Strategic Leadership

for Leaders in an Uncertain World

Systems Thinking in Public Sector -has the time for application finally come?

It started with the Stefan Stern article in the Financial Times ‘Change the way you work’. However, failure of large systems, whether in financial services, public sector or industry, is not big news any more. Yet, little has been said about practical and long lasting ways to deal with this global and endemic problem. So, it is refreshing to read the following:

Systems thinking requires a profound shift in … the design and management of work,…reversing current norms to go from ‘push’ to ‘pull’, and placing the development of workers, individually and collectively, at its heart.”

If companies want to get better at what they do, then their people have to be able to learn. …
Working within a rigid framework that is designed to achieve imposed targets makes it almost impossible for employees to learn.

Then today The Times has article ‘New way’ thinker John Seddon aims at council targets’
While ‘systems thinking’ here is an interpreted version, the approach is clearly catching attention and strikes at the core of some burning issues by:

Mr Seddon advocates what he calls “systems thinking” — designing services entirely to meet the demands of local customers. …

Mr Seddon rejects the term “best practice”, replacing it with “better practice” because, he says, each problem requires its own solution. He believes that the focus on best practice has caused “the worst ideas from the private sector to be copied in the public”. …

“… I’m in the business of helping people to think,” he says bluntly.

In reply, Norman Strauss wrote the following comment also published in The Times:

Mr Seddon is right to champion systems thinking. The customer’s
appreciation systems ( my phrase ) are indeed the ultimate and proper
masters and arbiters of public services, their design, systems, processes,
products, people, costs and delivery.

However, care must be taken to ensure that learning systems, innovation
systems and service ecosystems are not driven by public opinion ab initio;
or nothing strikingly new will ever be envisioned, created, tested,
developed and produced again.

Major improvements and new demand technologies have to be created by
visionaries, made to work, and their purpose explained effectively, before
they can be best appreciated and needed by customers.

Progress does not come easily.

Simplistic targets can indeed prevent creativity, design and change. They
can kill commitment.

Researching present and future customer needs/demands cannot be done by
focus groups or surveys alone.

Customers cannot create major technological, scientific or industrial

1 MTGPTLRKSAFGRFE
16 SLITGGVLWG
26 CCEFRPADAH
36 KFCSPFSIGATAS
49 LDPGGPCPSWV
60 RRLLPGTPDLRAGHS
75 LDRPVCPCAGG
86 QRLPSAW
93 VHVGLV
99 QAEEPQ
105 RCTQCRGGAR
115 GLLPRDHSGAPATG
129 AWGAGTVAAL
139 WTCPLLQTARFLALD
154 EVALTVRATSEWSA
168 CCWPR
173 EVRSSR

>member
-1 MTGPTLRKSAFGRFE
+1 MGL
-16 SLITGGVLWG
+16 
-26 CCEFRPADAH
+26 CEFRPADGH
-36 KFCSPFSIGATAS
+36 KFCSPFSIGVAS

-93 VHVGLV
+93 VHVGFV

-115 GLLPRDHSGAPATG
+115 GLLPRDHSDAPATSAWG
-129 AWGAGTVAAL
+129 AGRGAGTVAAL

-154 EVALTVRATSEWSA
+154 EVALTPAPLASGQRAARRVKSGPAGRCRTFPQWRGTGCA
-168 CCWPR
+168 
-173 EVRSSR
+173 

breakthroughs. They can only comment on them once they have been
developed, communicated and used to create new demands.

The phrase alternative demand technologies says it all.

What all three items show is that the time of real application of systems thinking has come. The expertise needed to make this happen is not widely spread in spite of a growing number of knowledge workers in the workforce.


July 31, 2009 - Posted by | Business thinkers, Civil Service Reform, Government, Letters, News, systems thinking, Vision | , , , , ,


  1. Hi Lilly,

    this must be one of the few sites that has not attracted a whole host of participants and commentary and I wonder why?

    Is it that the openning comments pose as many questions as John Seddon’s work on Public Services Reform seeks to remove?

    How then do we engage in learning? I genuinely don’t know, otherthan to commit to learning and re-learning and after 28 yeras of working in the public sector/services I now realise I know less than I’d ever thought I knew. That is to say, more precisely, I have less confidence in the prevailing thought leadership actually benefiting the intended recipients. what to do?

    Well, i’ve re-cast my own thinking back to the work of Alec Nove/Ernest Mandel (see new left review 159/161 in 1987) but also that of Rudolph Klein(Lloyds Bank Review June 1984)and added in John Broome’s work on Ethics and Economics and Transitivity and Existence Values. Why? well as far as my experience tells me the multiple perspectives, both ideologically and otherwise, have been put in the blender and i’m keen to step back and take a look at what has emmerged.

    Why, because there’s a need for a fresh thought basis for action, or for the spontanity of actions of those ‘othered’ by current conventions to inform new learning.

    I’d welcome your thoughts on this and what I do know is that many others would too, so, and if its Ok, i’ll pass this link on – its rather like someone turning the light on having spent some time fumbling around in the dark – not even knowing there was a light or switch in the first place.

    So, many thanks, to you and Norman

    warm regards,


    Comment by alec fraher | September 9, 2009 | Reply

  2. This is actually among the better reports with those that I have continue reading this specific subject these days. Great function.

    Comment by Maribeth Bascomb | November 16, 2010 | Reply

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